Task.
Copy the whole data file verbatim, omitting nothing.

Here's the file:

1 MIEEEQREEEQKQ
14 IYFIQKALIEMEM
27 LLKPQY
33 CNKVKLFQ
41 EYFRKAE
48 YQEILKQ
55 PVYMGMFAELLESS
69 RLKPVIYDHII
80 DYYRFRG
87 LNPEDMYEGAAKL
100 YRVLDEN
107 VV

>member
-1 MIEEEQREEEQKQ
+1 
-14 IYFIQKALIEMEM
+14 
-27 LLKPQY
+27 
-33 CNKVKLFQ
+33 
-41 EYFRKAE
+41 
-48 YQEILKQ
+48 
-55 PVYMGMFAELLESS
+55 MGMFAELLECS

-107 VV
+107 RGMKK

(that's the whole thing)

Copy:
1 MIEEEQREEEQKQ
14 IYFIQKALIEMEM
27 LLKPQY
33 CNKVKLFQ
41 EYFRKAE
48 YQEILKQ
55 PVYMGMFAELLESS
69 RLKPVIYDHII
80 DYYRFRG
87 LNPEDMYEGAAKL
100 YRVLDEN
107 VV

>member
-1 MIEEEQREEEQKQ
+1 
-14 IYFIQKALIEMEM
+14 
-27 LLKPQY
+27 
-33 CNKVKLFQ
+33 
-41 EYFRKAE
+41 
-48 YQEILKQ
+48 
-55 PVYMGMFAELLESS
+55 MGMFAELLECS

-107 VV
+107 RGMKK